I compiled with the fix for the above mentioned bug. I could open the project and the pcb file. It just gave a message dialog about saving in the newer file format. And indeed after a small modification I saved it and this is the new file:

(kicad_pcb (version 20171130) (host pcbnew “(5.1.0-rc1-18-g1c8077148)”)

But zones are indeed lost.

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I have just opened a 2005 kicad project with version 5.0.2 to see if it works.

  • Schematic needs to be remapped
  • Layout works fine as far as the legacy F9 canvas is used

Yes, that looks like it is the issue. That was a quick fix! Good know that we might be able to rescue old designs - I still reckon it is a good exercise to re-do this in K5 though, even just as a learning exercise. Shows the value of having good documentation. :slight_smile:

As a side note, the topic of opening old projects (for various definitions of “old”) keeps popping up. It is an important aspect of software maturity, but it seems like it gets low priority with the development team. I am not sure if people are aware that especially in commercial usage it is important to be able to open files created a year ago. Often the person opening the file will not be the original author and will not be able to answer confusing questions about using components from cache or library versions.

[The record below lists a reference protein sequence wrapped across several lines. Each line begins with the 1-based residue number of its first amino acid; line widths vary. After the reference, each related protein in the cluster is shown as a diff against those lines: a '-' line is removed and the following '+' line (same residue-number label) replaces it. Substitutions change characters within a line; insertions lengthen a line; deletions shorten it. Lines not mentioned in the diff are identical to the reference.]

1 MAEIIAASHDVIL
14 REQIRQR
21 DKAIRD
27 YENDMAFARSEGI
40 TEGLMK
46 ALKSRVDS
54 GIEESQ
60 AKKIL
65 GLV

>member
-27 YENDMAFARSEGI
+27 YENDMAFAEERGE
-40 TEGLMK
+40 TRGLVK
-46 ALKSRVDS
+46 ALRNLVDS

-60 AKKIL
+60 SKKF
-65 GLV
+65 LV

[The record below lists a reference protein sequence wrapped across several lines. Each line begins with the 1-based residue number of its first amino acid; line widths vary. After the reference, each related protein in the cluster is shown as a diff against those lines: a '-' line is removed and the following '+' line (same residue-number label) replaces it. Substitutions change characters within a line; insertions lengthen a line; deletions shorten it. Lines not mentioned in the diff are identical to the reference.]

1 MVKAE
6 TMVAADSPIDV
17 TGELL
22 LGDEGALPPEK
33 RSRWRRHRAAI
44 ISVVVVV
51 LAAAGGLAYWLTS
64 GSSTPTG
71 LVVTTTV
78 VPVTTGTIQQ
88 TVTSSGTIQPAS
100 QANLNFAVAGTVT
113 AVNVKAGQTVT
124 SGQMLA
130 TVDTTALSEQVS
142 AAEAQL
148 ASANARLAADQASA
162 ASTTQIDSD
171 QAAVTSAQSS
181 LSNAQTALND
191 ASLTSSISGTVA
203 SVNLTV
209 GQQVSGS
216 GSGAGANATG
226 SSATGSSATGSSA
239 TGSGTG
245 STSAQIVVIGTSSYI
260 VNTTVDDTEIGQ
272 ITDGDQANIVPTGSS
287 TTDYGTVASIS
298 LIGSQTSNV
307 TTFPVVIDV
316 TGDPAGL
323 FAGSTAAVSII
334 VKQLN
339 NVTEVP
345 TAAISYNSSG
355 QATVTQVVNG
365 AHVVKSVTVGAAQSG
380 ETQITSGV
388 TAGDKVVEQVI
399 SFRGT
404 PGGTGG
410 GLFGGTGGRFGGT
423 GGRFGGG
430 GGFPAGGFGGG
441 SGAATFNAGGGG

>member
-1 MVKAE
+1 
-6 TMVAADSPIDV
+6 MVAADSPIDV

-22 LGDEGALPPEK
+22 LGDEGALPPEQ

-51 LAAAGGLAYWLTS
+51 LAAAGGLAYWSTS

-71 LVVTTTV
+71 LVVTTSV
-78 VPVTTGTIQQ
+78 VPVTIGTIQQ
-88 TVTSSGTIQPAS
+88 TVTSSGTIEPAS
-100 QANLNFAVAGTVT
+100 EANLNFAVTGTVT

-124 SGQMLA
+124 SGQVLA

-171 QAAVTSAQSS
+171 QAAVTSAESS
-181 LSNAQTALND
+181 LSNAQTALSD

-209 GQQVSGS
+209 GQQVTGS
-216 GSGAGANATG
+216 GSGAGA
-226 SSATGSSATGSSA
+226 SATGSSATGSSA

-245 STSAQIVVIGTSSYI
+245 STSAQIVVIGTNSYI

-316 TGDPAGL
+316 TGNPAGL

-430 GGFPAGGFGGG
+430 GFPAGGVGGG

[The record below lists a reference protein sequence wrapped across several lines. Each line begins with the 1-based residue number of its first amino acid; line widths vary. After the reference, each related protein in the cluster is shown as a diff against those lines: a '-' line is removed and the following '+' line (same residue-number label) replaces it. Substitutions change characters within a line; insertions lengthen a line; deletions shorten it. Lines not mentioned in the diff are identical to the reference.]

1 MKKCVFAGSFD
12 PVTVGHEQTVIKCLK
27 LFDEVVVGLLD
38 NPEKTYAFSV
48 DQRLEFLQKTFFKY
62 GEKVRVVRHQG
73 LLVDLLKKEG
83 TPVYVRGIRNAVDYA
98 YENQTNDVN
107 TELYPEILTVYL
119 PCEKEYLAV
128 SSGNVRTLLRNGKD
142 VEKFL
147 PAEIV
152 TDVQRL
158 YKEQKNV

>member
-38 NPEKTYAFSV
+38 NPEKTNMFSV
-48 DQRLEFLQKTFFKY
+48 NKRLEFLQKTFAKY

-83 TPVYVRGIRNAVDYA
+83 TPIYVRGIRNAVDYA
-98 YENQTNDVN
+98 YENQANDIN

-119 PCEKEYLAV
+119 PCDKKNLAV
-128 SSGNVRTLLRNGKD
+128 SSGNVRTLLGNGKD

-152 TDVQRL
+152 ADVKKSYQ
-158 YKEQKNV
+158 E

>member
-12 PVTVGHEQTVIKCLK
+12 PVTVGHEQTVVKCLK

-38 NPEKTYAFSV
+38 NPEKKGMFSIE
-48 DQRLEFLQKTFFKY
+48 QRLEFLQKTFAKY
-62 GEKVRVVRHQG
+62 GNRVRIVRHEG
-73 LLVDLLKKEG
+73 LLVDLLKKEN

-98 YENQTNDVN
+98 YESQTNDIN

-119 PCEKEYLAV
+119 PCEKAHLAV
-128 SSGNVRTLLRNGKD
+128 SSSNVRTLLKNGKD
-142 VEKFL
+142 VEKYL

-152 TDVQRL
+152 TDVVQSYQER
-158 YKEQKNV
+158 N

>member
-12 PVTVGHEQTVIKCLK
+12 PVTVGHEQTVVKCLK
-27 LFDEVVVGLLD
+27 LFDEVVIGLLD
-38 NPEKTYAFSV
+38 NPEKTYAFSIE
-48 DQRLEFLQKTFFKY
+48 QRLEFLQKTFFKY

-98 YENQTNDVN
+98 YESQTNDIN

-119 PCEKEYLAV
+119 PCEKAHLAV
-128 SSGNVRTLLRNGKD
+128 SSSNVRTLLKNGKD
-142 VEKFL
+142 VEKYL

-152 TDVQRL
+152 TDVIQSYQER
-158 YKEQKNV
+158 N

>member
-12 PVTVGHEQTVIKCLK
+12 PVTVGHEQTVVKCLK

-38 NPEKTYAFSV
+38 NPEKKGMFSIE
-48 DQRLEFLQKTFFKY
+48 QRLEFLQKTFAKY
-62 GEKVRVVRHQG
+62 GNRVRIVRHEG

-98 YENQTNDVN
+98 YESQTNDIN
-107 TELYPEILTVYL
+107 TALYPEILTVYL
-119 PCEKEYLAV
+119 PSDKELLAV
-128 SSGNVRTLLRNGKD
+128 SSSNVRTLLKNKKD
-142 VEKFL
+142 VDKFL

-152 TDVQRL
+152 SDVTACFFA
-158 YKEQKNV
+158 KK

I have been bitten by this, so now I have a solution: I keep a VMware virtual machine with a full installation of Ubuntu and KiCad, for every significant project. Storage is cheap these days, and this guarantees that you will be able to access your projects in the future. This solution has already saved me tons of time and frustration.

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What is needed is a small archive of old projects of the various releases too test.
I see JP-Charras has just committed a patch for this project, he is probably the only long term KiCad developer left.

(Slightly Off Topic) I find this thread a little unsettling. The initial post presents a project, whose design is essentially lost because it is a whopping SEVEN years old! In my mind this raises questions falling somewhere in the realms of ethics, integrity, corporate responsibility . . . . I gotta think about how to classify it for a bit.

Seven years? 80% of the coins in my pocket are older than that! I’m obliged to keep legible and readable copies of tax returns for 7 years. My two computers are 9 years old and 7 years old. My car is 10 years old. I’m wearing 5 year old shoes. My wife is . . . . ummmm . . . . well . . . . we’re together for life so it doesn’t matter, but our 7th anniversary was early in Mr Reagan’s administration.